Chapter 23
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...than any woman he’s ever seen. Bathsheba asks who he is: his name is Sergeant Troy, and he’s lodging here. After he teases her more, Bathsheba stands up so as to... (full context)
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...asks Liddy if any gentleman-looking soldier is staying in the village. It might be Sergeant Troy on furlough, she thinks. Bathsheba asks what kind of person he is: Liddy says he’s... (full context)
Chapter 24
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Sergeant Troy lives without much thought for the past or future, beyond yesterday or tomorrow. He, is... (full context)
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...the shearing, Bathsheba is at her hayfields watching Coggan and Clark mowing when she sees Troy appear in the distance. He has come to help in the hay-making just out of... (full context)
Chapter 25
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Nodding his hat, Troy says he never imagined it was the farm’s mistress he had met the other night,... (full context)
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...of a moment. She says she hopes such strength extends to morals and religion, and Troy continues to joke and tease, while she tries to hide a smile. He asks for... (full context)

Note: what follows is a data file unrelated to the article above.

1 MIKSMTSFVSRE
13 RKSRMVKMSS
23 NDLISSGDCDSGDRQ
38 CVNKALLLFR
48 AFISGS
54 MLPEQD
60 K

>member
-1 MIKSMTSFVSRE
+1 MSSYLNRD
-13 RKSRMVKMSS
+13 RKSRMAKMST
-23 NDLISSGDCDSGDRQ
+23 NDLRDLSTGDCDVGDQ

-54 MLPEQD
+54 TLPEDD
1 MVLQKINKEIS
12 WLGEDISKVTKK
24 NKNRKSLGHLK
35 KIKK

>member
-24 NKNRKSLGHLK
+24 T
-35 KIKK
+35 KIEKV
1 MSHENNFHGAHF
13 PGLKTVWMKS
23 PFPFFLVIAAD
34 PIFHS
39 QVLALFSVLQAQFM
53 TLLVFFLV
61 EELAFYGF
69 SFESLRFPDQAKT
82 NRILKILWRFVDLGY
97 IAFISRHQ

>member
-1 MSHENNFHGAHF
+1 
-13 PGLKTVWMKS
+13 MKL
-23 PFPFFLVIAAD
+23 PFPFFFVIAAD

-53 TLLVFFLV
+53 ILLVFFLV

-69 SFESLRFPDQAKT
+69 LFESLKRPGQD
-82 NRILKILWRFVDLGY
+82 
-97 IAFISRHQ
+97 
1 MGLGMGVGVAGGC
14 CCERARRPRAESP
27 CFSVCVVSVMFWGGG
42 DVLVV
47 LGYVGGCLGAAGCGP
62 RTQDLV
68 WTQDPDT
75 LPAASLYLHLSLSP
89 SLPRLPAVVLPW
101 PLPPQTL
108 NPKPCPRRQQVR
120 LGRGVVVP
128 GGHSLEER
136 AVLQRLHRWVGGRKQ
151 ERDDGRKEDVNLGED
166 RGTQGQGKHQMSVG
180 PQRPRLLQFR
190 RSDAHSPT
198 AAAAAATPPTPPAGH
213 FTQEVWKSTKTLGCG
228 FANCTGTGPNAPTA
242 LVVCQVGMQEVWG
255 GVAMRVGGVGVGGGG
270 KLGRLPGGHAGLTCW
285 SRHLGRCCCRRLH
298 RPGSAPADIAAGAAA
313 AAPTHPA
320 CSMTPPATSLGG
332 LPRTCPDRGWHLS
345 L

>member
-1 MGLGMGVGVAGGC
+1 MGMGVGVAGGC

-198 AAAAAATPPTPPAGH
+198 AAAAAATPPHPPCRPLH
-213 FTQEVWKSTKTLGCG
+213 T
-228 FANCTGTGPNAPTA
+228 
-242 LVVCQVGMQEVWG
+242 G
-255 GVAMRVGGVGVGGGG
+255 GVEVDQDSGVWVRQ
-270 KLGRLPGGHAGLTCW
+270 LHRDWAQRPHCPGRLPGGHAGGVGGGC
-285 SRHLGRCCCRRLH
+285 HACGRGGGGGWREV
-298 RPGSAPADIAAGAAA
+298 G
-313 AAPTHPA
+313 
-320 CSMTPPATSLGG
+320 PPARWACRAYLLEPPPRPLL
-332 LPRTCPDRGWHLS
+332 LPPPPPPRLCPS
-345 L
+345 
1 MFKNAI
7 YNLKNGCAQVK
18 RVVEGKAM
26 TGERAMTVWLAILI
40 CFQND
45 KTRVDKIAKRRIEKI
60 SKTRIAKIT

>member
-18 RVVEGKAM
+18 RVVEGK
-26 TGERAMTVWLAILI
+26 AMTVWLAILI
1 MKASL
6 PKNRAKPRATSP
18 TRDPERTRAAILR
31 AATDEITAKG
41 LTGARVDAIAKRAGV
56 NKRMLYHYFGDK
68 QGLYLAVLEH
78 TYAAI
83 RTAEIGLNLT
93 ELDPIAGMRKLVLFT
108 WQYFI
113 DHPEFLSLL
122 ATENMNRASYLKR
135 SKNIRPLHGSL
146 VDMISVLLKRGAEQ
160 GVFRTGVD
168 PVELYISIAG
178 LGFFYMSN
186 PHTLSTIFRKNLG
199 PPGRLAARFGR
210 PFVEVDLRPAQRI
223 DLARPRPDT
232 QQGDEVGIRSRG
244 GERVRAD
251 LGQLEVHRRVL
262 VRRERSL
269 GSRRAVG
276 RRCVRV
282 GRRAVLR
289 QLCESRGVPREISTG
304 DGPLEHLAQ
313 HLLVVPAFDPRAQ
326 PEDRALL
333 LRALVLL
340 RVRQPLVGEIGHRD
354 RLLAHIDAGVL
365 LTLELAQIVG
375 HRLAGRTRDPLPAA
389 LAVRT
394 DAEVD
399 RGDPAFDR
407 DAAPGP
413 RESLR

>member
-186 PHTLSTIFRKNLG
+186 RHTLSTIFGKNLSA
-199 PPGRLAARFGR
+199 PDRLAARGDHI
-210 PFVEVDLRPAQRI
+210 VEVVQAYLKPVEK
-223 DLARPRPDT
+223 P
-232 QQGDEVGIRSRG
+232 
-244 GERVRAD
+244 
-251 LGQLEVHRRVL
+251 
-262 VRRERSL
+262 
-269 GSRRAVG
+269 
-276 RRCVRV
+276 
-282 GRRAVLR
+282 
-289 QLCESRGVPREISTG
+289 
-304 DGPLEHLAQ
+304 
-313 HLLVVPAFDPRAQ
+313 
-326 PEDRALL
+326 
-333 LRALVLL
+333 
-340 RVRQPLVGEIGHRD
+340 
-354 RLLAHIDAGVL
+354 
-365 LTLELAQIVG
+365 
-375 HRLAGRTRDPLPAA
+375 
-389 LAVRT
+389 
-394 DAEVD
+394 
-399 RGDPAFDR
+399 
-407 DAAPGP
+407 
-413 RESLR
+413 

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Troy cries that the truth has come out, but he says her beauty will do more... (full context)
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...at his watch, then cries that she should have his gold watch as a gift. Troy presses it into her hands, saying it was his father’s. She cries in wonder that... (full context)
Chapter 26
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...are engaged with the hay, Bathsheba has decided to hive these herself. As she prepares, Troy walks through the gate and declares he’ll help her. She says he must put on... (full context)
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Bathsheba says she’s never seen the sword-exercise, and after pausing she says she’d like to. Troy bends over and whispers a suggestion in a low voice: Bathsheba blushes and says she... (full context)
Chapter 27
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...an uncultivated hollow among ferns, before turning around and going back home. Then, thinking of Troy’s disappointment, she turns around again and runs back: he’s waiting for her. Troy draws a... (full context)
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Troy is an excellent marksman, and he dazzles Bathsheba, especially when he cuts off just one... (full context)
Chapter 28
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Bathsheba now loves Troy in the way that self-reliant women do when they lose their self-reliance, making them weaker... (full context)
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...to him will be no. Now sighing, Gabriel says he wishes she’d never met Sergeant Troy. She stonily says that he’s educated, well-born, and worthy of a woman: besides, she can’t... (full context)
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...allows her to get ahead of him, but then sees a figure arise in the distance—Troy’s. Gabriel turns back and goes home by the church-yard. He climbs to the tower door,... (full context)
Chapter 29
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30 minutes later Bathsheba arrives home. Troy has just said goodbye for two days, since he’ll be visiting friends in Bath, and... (full context)